Yesterday I was talking about a cute new digital collectable collection on OpenSea that I was considering buying into, noting that there were 10k which had recently sold out and the cheapest ones were getting more expensive by the minute. Tara was sitting across from me at the breakfast table checking it out as well. We talked about how cute they were and sent a few back and forth to look at. As Tara was getting ready to buy one she asked “wait, why are there only 800 of these, are they still minting them?” We quickly realized that she was looking at a fraudulent collection that had been named almost identically with only one extra letter, but was coming up first in the search results. I immediately sent a tweet to Nate Chastain who is Head of Product at OpenSea and he pulled down the fraudulent account right away. Unfortunately it looked like 30 or 40 people had already fallen for the scam while it was active, and for those people there’s no way recourse or way to get their money back. Had the real account been verified it’s probably safe to say that none of those people would have been scammed, it was only because Tara happened to notice the difference that we didn’t fall for it ourselves. And how long would it have stayed up if someone who knew who to reach out to on Twitter didn’t spot it?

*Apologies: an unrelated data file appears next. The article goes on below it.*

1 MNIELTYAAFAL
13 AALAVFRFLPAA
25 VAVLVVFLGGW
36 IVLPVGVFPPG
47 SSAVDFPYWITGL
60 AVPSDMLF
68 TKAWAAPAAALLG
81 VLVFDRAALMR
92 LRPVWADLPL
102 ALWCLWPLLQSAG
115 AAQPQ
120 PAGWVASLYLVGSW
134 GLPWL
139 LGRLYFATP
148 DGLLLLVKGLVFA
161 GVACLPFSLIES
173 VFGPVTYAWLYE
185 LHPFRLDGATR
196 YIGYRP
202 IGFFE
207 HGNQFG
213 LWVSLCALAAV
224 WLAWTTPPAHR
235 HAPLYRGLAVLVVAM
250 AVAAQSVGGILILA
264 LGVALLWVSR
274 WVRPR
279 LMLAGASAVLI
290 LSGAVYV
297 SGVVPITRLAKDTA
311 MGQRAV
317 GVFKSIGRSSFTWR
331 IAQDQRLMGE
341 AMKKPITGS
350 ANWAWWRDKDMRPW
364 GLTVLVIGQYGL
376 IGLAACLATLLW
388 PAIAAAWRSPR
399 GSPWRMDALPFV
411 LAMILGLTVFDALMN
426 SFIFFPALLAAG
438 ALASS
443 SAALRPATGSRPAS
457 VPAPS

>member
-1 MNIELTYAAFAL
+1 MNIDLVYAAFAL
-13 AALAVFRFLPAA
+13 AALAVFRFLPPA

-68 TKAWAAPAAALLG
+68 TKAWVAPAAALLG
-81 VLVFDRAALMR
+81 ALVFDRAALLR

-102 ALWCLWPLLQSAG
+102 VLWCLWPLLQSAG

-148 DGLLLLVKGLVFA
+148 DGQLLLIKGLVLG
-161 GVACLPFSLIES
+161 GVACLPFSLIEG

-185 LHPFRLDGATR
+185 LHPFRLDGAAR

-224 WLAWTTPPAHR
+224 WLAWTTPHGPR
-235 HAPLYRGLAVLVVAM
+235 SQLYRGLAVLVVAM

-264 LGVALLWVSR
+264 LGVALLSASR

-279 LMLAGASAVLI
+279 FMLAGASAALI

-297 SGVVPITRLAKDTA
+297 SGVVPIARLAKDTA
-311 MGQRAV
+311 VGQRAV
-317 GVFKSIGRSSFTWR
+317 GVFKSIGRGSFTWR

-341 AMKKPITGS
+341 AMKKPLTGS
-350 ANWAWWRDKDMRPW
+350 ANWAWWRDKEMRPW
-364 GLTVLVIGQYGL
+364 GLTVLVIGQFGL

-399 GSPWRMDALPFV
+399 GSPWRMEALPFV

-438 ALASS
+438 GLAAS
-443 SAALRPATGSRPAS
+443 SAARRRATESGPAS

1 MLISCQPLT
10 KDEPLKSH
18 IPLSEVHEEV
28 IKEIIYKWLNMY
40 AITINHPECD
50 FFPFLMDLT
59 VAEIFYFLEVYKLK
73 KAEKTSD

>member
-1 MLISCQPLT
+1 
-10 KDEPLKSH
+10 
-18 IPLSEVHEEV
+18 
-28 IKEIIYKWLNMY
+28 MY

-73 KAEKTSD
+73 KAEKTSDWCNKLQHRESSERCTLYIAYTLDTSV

Sadly, this isn’t the first time this has happened with OpenSea, in fact it happens regularly – and much of that can be blamed on how OpenSea handles verification. And because transactions happen instantly, even if a scam is found pretty quickly the money has already been transferred to the scammer with no way to get it back. Essentially they have created a situation with high reward and low risk for scammers to just keep setting up fake accounts and collecting Ξ every single day.